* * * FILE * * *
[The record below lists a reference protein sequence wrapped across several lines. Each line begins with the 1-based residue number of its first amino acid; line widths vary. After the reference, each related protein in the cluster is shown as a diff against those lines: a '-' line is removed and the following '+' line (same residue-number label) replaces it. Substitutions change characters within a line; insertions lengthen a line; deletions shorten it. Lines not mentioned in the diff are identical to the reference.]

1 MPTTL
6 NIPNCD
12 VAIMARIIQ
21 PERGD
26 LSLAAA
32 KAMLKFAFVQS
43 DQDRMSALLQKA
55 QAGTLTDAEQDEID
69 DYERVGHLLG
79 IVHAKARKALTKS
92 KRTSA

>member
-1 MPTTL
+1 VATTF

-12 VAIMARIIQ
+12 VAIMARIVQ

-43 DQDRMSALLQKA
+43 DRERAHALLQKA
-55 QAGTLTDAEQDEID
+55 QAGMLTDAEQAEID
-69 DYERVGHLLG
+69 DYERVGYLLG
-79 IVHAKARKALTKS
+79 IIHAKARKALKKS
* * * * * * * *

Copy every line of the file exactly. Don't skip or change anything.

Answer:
[The record below lists a reference protein sequence wrapped across several lines. Each line begins with the 1-based residue number of its first amino acid; line widths vary. After the reference, each related protein in the cluster is shown as a diff against those lines: a '-' line is removed and the following '+' line (same residue-number label) replaces it. Substitutions change characters within a line; insertions lengthen a line; deletions shorten it. Lines not mentioned in the diff are identical to the reference.]

1 MPTTL
6 NIPNCD
12 VAIMARIIQ
21 PERGD
26 LSLAAA
32 KAMLKFAFVQS
43 DQDRMSALLQKA
55 QAGTLTDAEQDEID
69 DYERVGHLLG
79 IVHAKARKALTKS
92 KRTSA

>member
-1 MPTTL
+1 VATTF

-12 VAIMARIIQ
+12 VAIMARIVQ

-43 DQDRMSALLQKA
+43 DRERAHALLQKA
-55 QAGTLTDAEQDEID
+55 QAGMLTDAEQAEID
-69 DYERVGHLLG
+69 DYERVGYLLG
-79 IVHAKARKALTKS
+79 IIHAKARKALKKS